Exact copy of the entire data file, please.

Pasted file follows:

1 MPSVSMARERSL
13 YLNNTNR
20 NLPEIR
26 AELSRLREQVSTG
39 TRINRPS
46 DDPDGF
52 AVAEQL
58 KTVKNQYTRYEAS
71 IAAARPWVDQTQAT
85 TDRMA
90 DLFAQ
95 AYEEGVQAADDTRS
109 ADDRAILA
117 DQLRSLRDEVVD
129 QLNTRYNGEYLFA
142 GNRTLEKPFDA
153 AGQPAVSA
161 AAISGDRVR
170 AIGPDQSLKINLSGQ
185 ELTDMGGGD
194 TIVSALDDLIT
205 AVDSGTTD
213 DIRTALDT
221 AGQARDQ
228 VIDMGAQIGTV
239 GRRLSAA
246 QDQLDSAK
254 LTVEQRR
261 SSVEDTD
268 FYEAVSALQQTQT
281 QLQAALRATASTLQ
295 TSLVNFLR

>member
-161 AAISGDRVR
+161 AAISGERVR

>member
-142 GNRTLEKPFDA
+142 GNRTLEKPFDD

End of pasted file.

1 MPSVSMARERSL
13 YLNNTNR
20 NLPEIR
26 AELSRLREQVSTG
39 TRINRPS
46 DDPDGF
52 AVAEQL
58 KTVKNQYTRYEAS
71 IAAARPWVDQTQAT
85 TDRMA
90 DLFAQ
95 AYEEGVQAADDTRS
109 ADDRAILA
117 DQLRSLRDEVVD
129 QLNTRYNGEYLFA
142 GNRTLEKPFDA
153 AGQPAVSA
161 AAISGDRVR
170 AIGPDQSLKINLSGQ
185 ELTDMGGGD
194 TIVSALDDLIT
205 AVDSGTTD
213 DIRTALDT
221 AGQARDQ
228 VIDMGAQIGTV
239 GRRLSAA
246 QDQLDSAK
254 LTVEQRR
261 SSVEDTD
268 FYEAVSALQQTQT
281 QLQAALRATASTLQ
295 TSLVNFLR

>member
-161 AAISGDRVR
+161 AAISGERVR

>member
-142 GNRTLEKPFDA
+142 GNRTLEKPFDD